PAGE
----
Red Rice and Griddled Aubergine Salad

Red Salad

This salad is an unashamed plagiarism from a recently acquired cookbook, ‘Persiana’ by Sabrina Ghayour. Packed full of mouth-watering photos of exotic dishes, it’s a firm favourite. Many recipes feature ingredients that I already (somewhat smugly) own, such as sumac. The book is littered with recipes that I have already made more than once, which is rare – I consider a cookbook a success if I make one recipe from it.


I am normally somewhat underwhelmed by rice salads, and almost flicked straight past this one when browsing through the book. However, given that I have a nearly empty box of red rice lurking at the back of my cupboard, I decided to give it a go. It’s safe to say that I needed to seriously reevaluate my view on the matter after making this salad. The balance of sweet and salty is just right, and the colours and textures compliment each other beautifully. There is also a pleasing balance of warm and cold ingredients – chargrilled vegetables and toasted nuts with cold rice and onions – which works well.


Owning more than one type of rice may sound extravagant (at last count I have 3), but red rice is definitely worth tracking down for this recipe. It has a pleasant nutty taste, and retains its attractive maroon colour, even when cooked. It does take a rather long time to cook though, which I always forget, and am left tapping my fork impatiently against the side of the pan, willing it to cook faster. You shouldn’t have too much trouble finding it, as Sainsbury’s stocks it, proving once and for all that they’re paying attention to the latest hipster food trends. Red rice is staying firmly on my (somewhat hipster) shopping list from now on.

Red Rice

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Baked Chicken with Lemon, Courgettes and Farro

farro and fork

Food is my main motivator for travel. That, and taking photos: of the scenery as well as the food. The thing that excited me most about my trip to South-East Asia and Australia last year was the different tastes that awaited me in the five countries. From paad thai on the streets of Bangkok via smoked duck in Singapore to kangaroo in Adelaide, South Australia, it was a pretty epic range of tastes. One of my favourite destinations in terms of food has to be Italy. Italian food is so much more than just pizza and pasta – although the pizza and pasta are, usually, excellent.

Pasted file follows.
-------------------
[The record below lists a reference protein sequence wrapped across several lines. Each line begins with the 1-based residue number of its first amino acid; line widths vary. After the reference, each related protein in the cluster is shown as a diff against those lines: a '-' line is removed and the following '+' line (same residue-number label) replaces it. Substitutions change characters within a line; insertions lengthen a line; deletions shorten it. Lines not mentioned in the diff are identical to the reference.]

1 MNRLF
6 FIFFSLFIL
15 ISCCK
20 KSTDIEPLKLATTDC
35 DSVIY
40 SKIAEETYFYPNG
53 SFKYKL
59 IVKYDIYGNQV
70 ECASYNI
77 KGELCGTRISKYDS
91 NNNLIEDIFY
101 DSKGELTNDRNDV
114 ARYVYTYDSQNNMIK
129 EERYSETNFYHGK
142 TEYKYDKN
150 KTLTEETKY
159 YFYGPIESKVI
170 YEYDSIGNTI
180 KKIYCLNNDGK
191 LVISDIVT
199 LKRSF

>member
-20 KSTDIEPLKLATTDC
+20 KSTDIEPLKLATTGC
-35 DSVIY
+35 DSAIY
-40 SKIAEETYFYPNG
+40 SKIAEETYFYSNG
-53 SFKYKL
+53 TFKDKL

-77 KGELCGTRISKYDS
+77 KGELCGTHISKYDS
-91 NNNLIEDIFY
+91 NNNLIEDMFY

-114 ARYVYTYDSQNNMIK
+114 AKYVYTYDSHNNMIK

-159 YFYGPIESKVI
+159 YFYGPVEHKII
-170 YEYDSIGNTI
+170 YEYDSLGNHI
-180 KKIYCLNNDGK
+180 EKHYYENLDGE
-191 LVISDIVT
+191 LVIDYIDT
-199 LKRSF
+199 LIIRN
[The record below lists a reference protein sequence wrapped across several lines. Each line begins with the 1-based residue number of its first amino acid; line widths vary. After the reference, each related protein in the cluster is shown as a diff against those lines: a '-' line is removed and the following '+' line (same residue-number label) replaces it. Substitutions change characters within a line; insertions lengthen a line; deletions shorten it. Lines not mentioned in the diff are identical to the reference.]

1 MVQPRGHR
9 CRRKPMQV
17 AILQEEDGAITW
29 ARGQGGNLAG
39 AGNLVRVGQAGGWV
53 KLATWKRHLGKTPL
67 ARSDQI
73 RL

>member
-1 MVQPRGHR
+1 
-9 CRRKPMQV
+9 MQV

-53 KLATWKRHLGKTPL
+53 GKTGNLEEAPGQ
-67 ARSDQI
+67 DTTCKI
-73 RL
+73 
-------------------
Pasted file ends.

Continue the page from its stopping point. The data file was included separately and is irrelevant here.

I first had farro in Florence, in a tiny café nestled somewhere in the city’s ochre-coloured, labyrinthine streets. We took refuge from the baking hot sun in the middle of the day, and had several platefuls of a very memorable salad: farro with cherry tomatoes, basil and mozzarella. When I first tried it, I thought the mysterious grain was simply pearl barley, but that for some reason it tasted so much better than the dowdy English variety. Farro is in fact Italian pearled spelt, very similar to pearl barley but with a nuttier taste which makes it altogether more likeable. It’s great cold, in refreshing salads, or warm, with unctuous layers of tomato sauce poured over it.

farro and glass

It seems I’m not the only one who is a fan of farro: there was an Ottolenghi recipe in Waitrose Magazine this month for grilled lettuce with farro and lemon. Here, in keeping with Italian simplicity, I decided to combine my new favourite grain with some chicken baked with lemon, and some gently fried courgettes. A spray of roughly chopped parsley and an extra squeeze of lemon finished it off. This dish could work as well warm as cold – more suitable for lunch cold and dinner hot, maybe. But for the purposes of needing good midday light for the photos, I had it warm for lunch, rendering that previous claim somewhat redundant.

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Rosemary and Garlic Olive Oil

olive oil

One of my stocking fillers this year was an empty glass bottle with the words ‘Home-infused Olive Oil’ on it. Right, better get to it then. I decided to use the classic combination of punchy raw garlic and fragrant rosemary. The scent of rosemary is evocative, for me, of childhood summers spent running around the garden, pulling up reams of herbs and flowers in a very destructive manner.


The herb pot outside the back door has been stripped of its overflowing summer bounty by the inclement weather. However, the woody rosemary clings stubbornly on, its tough stems bracing against the fierce winter wind. I plucked the reluctant leaves from the plant, gave them a wash and squeezed them to release their aroma.


This is only one possible ‘infusion’- I have also tried chilli oil, where one or two (depending on your spice threshold) dried chillis are added to the oil. You could also try another herb, such as basil, oregano or thyme. The oil is best if left for at least a day to let the flavours infuse. As it is used, keep topping up with more oil, giving it a good shake, and it might even last until next Christmas.

oil in bottle

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